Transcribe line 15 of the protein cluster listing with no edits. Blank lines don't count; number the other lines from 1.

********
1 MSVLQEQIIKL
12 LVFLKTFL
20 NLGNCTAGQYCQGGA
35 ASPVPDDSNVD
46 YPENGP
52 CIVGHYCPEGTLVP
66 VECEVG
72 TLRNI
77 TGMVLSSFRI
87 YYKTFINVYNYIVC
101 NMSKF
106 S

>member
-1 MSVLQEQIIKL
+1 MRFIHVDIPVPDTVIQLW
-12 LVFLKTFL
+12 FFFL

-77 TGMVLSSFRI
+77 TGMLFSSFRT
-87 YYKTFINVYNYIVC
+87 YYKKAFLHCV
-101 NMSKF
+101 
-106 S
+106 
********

+1 MRFIHVDIPVPDTVIQLW